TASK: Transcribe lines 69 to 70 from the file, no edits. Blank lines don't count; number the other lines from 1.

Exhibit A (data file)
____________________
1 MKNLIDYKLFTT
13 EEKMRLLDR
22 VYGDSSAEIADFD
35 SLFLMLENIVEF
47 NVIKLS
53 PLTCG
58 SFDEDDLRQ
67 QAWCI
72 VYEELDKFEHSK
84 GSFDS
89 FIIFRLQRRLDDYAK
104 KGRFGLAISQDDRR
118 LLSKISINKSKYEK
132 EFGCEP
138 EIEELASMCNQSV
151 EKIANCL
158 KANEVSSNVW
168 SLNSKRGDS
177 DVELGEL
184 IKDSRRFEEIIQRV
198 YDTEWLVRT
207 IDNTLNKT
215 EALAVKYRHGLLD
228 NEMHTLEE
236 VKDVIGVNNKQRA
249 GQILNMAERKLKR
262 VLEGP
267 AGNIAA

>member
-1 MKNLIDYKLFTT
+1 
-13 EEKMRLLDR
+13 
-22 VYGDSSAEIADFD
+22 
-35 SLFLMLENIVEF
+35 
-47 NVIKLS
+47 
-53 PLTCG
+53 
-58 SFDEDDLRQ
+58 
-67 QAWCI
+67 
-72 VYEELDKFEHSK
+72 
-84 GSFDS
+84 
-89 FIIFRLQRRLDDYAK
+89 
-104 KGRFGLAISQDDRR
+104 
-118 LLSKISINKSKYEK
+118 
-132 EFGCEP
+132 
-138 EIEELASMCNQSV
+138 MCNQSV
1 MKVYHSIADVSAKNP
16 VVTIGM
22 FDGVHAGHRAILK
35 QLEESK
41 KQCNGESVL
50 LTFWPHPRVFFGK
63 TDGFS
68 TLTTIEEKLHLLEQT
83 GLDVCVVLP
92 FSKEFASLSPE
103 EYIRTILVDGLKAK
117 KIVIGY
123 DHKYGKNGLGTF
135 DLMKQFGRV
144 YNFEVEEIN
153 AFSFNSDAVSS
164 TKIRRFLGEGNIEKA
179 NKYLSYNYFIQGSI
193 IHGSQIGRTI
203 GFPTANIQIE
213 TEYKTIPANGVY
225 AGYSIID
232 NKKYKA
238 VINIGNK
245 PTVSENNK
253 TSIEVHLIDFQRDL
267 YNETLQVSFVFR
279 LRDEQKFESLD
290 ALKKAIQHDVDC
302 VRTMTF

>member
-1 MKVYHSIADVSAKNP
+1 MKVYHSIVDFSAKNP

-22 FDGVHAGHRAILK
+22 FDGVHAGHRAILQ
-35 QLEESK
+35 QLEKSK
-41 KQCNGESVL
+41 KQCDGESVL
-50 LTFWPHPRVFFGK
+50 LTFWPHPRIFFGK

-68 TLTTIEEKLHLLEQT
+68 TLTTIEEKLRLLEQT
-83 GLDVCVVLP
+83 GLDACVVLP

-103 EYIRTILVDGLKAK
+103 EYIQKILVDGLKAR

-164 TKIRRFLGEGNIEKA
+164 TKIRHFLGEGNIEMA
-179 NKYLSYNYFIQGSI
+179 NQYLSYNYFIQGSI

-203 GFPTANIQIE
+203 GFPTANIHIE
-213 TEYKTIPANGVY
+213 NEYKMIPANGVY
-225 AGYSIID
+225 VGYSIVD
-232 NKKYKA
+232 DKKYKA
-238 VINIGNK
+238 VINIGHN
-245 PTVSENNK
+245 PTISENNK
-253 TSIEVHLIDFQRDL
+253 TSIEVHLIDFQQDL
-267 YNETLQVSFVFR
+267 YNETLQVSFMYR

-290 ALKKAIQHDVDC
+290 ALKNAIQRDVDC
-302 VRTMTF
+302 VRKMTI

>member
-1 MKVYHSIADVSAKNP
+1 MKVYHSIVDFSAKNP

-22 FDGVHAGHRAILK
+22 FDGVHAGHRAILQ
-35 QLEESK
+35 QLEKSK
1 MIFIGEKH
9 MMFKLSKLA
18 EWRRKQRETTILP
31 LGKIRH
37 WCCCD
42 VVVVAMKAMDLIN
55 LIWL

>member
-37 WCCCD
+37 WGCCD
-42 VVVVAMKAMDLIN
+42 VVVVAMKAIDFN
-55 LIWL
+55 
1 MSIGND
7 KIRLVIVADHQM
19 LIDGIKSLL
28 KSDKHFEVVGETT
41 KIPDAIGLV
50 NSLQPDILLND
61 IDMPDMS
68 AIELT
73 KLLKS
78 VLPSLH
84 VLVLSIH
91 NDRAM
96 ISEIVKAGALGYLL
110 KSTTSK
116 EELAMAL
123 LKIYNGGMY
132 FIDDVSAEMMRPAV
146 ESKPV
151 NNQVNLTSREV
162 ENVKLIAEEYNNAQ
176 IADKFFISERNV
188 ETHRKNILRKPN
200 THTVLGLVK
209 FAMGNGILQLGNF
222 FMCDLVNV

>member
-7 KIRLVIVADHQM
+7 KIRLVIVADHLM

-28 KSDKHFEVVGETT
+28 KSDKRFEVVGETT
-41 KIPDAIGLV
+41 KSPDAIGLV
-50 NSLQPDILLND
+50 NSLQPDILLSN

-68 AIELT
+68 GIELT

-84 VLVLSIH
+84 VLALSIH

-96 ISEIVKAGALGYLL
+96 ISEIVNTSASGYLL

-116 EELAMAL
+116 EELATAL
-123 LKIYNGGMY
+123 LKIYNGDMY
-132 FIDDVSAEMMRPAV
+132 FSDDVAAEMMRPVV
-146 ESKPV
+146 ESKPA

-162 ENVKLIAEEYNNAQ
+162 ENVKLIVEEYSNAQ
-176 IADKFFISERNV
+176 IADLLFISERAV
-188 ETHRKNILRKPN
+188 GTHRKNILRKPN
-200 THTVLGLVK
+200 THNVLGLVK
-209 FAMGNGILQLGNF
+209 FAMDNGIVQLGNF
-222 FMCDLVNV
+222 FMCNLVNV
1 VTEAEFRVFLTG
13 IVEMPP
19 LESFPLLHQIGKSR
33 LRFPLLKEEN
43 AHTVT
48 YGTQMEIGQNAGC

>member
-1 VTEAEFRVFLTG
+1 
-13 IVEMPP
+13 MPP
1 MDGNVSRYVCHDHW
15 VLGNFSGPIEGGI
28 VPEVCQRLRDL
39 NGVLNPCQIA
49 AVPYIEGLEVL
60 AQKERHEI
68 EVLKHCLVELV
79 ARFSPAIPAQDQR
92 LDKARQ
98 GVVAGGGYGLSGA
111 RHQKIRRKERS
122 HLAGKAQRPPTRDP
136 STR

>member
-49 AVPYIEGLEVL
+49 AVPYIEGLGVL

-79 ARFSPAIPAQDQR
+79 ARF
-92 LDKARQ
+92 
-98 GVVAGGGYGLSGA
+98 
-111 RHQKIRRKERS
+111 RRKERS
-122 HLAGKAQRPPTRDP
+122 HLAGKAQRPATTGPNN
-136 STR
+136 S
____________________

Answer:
92 FSKEFASLSPE
103 EYIRTILVDGLKAK